Whether you’ve been left reeling from or celebrating the result of the US election, one thing is for certain – President-elect Donald Trump remained the underdog in the eyes of pollsters until the bitter end.
But unlike experts and political commentators, Havas Cognitive’s Artificial Intelligence project, Eagle AI, was predicting a Trump win from the off.
Data Doesn’t Lie
Commissioned by ITV News to create an AI bot, Havas worked with IBM Watson (an AI created by IBM and licensed by several companies including Havas), to analyse and understand human behaviour – and furthermore to predict human behaviour.
“Usually we do it with a marketing hat on,” explains Faye Raincock, European communications, Havas. “[We] try and predict people’s buying decisions and behaviour when it comes to relationships with brands; but what we’ve developed here is unique in that it’s the first time it’s been used to try and analyse voting behaviour.”
Using billions of data sources, Eagle AI analysed any social media posts and comments related to the election; but it also listened to all of the debates, speeches across the election campaign, and campaign videos. On top of this, it also monitored any press coverage and its virality.
— Brian Fraser (@bfraser747) November 15, 2016
Attitudes on social media were more positive than pollster predictions.
“What was particularly clever was that it was trained to understand emotion, sentiment and tone – and that was the first time that had ever been done relating to voting intention,” Raincock says. “Instead of traditional polling, it dug beneath the surface into how people actually felt, and tried to predict behaviour. ITV never asked us to predict the outcome of the election, largely because they have an existing relationship with traditional pollsters in the US. But as part of our job, to understand what mattered to people, we began looking at voting intent. We felt that was an important parameter to understand behaviour. And we found that the AI was predicting a Trump victory quite soon into its analysis.”
Whilst a great many of us may have never believed Trump was capable of succeeding in his presidential bid, the unbiased analysis of the AI was monitoring countless attitudinal responses to the campaigns. Raincock explains that “when all the human beings, all the experts, all the pollsters were saying no way, it won’t happen – the AI was predicting the opposite.”
How Did Pollsters Get It So Wrong?
What sets the AI apart from traditional pollsters is the removal of the human element – and therefore the removal of bias. The AI has no preconceptions or prejudgements, and that creates a distinction. When traditional pollsters do phone polling, they ask specific questions (eg. how do you plan to vote?), whereas the AI delved much deeper, analysing not what people were willing to admit to pollsters, but rather every post a person put out, and their emotional connection to that.
“It stops being about how you will vote, and it starts being about how a certain candidate or election issue makes you feel. It extrapolates that into what it expects that feeling to predict. It’s a more nuanced understanding than a straightforward answer to a traditional poll,” explains Raincock. Essentially, by using machines rather than human analysis, you completely leave out the innate human bias.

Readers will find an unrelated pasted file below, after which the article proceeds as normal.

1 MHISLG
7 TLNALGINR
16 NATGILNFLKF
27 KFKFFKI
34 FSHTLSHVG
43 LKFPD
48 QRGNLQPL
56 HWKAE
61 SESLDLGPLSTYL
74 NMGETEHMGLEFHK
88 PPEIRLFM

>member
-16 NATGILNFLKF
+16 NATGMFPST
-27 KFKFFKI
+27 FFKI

“With pollsters and political commentators, there was a part of them that just couldn’t see how human beings could vote for someone who was saying and doing the things that Donald Trump was saying and doing. And so there was a bias that was connected to their already preconceived ideas as to what was acceptable and what might be deemed to be acceptable by the voting public. And we think that’s ultimately what it comes down to – it’s precisely because it isn’t a human being that it can predict human beings better.”
Executive producer at ITV, Alex Chandler, said, “ITV News was joined by a raft of experts to shed more light on the complexities of this election. Eagle AI’s job was to show for the first time on live TV, the impact of a vitriolic presidential race on the mood of the nation. Thanks to Havas, we were able to deep dive into millions of data points, in a way no programme has been able to do before.”
What Does This Mean For Marketers?
Havas believes that the creation of such a capable AI is the beginning of a new wave of consumer analysis. “When we looked at the analysis after the effect, we found the AI predicted 41/50 states and 4/5 swing states. There’s always going to be margin for error in these things but we’re seeing applications for marketing,” explains Raincock.
“Our job now is to help people understand cognitive systems better. They start out thinking you’re talking about unstructured, big data challenges and even the dark web – all quite difficult concepts to grasp. In fact, it’s a lot simpler than that. It’s just taking a massive sample, bigger than would be humanly possible, and interpreting a brand’s position or power in a more meaningful way.”
To give an impression of the scale of data the AI can process – it would have taken 2000 researchers 30 years to analyse what Havas analysed in around a month for the US election. With this scale of understanding applied to brand penetration and buying decisions, the application for marketers can be astronomical.
“What we’re finding is that AI and cognitive can analyse on a truly massive scale and then predict behaviour more accurately than ever before.”
Lisa De Bonis, executive digital director, Havas, will be going into detail on how Havas Cognitive achieved these insights at our Digital Marketing Conference on 30 November. Register for your place now!